Editor’s Note: This article originally appeared in the Analyze Re blog.
Historically (re)insurers have had to invest heavily in developing their own proprietary systems. Much of this was driven by the fact that third-party solutions were simply not available in the marketplace. Over the past 10 years, the insurance technology landscape has been transformed dramatically, and (re)insurers regularly confront the decision of whether it makes more sense to build their own proprietary system to solve a problem or purchase a third-party solution. What makes this a particularly difficult decision is that the “build” approach has many hidden risks and opportunity costs that are not immediately apparent.
According to the Harvard Business Review article “Why Your IT Project May Be Riskier Than You Think,” the average cost overrun of an IT project is 27%. But what is more disturbing is the “fat tail” of projects that went significantly over budget and behind schedule. The authors found that, “One in six projects we studied … [had] a cost overrun of 200% on average, and a schedule overrun of almost 70%.” In talking to our clients, we know there are similar (re)insurance stories out there.
The true costs of an IT project to build an application may be costlier than you think, when you take opportunity costs fully into account. Think about your time spent with technology teams defining requirements and getting project updates. What could you have done with that time if it had been spent instead on analyzing and managing your company’s risks, developing new strategies to grow your premiums, and developing the capabilities of your analytical teams?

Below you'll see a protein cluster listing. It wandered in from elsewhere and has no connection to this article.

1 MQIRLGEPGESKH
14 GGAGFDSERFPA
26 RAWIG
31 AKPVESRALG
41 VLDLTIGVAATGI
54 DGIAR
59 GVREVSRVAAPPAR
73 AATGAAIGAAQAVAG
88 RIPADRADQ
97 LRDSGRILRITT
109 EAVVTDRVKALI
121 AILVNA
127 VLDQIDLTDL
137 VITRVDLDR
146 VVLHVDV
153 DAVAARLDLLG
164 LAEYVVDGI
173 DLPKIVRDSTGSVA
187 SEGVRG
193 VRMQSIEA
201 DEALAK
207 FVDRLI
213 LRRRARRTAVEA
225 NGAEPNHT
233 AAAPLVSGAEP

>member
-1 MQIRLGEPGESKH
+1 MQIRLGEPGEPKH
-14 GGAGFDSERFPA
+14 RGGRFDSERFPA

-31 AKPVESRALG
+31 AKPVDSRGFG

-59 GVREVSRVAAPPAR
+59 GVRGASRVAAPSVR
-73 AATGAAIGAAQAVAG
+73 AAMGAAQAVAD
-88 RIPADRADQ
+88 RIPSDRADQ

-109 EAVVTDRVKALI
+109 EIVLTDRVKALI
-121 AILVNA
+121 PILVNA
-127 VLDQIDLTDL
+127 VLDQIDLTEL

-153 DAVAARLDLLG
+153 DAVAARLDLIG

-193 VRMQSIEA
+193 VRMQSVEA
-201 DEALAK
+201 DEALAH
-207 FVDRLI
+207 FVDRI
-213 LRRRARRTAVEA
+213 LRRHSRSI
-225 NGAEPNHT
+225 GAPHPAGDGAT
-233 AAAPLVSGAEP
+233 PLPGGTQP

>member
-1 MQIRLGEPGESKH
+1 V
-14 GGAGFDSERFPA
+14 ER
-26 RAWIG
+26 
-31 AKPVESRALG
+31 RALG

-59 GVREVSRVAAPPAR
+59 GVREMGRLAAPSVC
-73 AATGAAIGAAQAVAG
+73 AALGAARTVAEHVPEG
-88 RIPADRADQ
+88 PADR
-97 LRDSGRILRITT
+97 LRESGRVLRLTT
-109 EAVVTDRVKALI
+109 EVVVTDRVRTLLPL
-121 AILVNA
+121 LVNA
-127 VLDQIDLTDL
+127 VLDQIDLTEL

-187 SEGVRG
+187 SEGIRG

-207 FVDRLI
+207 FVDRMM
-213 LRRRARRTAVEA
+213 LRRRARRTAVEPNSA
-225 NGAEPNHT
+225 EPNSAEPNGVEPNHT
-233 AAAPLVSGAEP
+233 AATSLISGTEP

And to expand the discussion of opportunity costs further, one needs to consider the speed to market of buying a solution versus building a solution. Implementing a third-party solution also takes time to implement, but I think it’s safe to assume that in the majority of cases building a solution from scratch will take much, much longer. So, the question one needs to ask is what that additional time to market costs your business in terms of underwriting profits.
Left in the Lurch
But let’s say your internal projects have proved successful, fit all the requirements, and come in under budget and on time. Mission accomplished? Yes, but what if your star developers and product managers leave for higher-paying jobs at a competitor or leave to create their own startups? How will you maintain and grow your homegrown software amid continual technological change? How will you maintain the culture to attract the talent needed in an area that is not a (re)insurer’s core competency?
I have focused on the downsides, both hidden and obvious, to the build approach. However, in fairness, I need to acknowledge the major challenge of the buy approach, and that is the need to fit your company’s needs to a third-party’s structure and framework. It is for this reason that we believe a hybrid approach represents the best of both worlds for many (re)insurers, and we’ll be exploring this further in future posts.